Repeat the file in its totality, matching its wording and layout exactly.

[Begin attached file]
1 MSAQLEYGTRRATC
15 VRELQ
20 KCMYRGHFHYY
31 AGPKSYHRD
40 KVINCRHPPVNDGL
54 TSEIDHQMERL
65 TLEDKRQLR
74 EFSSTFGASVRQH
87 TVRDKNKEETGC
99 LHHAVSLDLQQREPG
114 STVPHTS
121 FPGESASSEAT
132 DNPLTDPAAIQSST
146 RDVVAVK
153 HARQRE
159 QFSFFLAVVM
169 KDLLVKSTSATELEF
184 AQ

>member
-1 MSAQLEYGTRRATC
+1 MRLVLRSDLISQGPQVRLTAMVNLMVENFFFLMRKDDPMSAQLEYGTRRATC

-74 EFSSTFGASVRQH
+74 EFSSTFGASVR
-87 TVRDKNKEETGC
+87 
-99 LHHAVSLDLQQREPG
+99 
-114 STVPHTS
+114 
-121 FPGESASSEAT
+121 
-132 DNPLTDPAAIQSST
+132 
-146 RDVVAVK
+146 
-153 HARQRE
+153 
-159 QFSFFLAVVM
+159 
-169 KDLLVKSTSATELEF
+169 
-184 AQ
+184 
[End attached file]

1 MSAQLEYGTRRATC
15 VRELQ
20 KCMYRGHFHYY
31 AGPKSYHRD
40 KVINCRHPPVNDGL
54 TSEIDHQMERL
65 TLEDKRQLR
74 EFSSTFGASVRQH
87 TVRDKNKEETGC
99 LHHAVSLDLQQREPG
114 STVPHTS
121 FPGESASSEAT
132 DNPLTDPAAIQSST
146 RDVVAVK
153 HARQRE
159 QFSFFLAVVM
169 KDLLVKSTSATELEF
184 AQ

>member
-1 MSAQLEYGTRRATC
+1 MRLVLRSDLISQGPQVRLTAMVNLMVENFFFLMRKDDPMSAQLEYGTRRATC

-74 EFSSTFGASVRQH
+74 EFSSTFGASVR
-87 TVRDKNKEETGC
+87 
-99 LHHAVSLDLQQREPG
+99 
-114 STVPHTS
+114 
-121 FPGESASSEAT
+121 
-132 DNPLTDPAAIQSST
+132 
-146 RDVVAVK
+146 
-153 HARQRE
+153 
-159 QFSFFLAVVM
+159 
-169 KDLLVKSTSATELEF
+169 
-184 AQ
+184 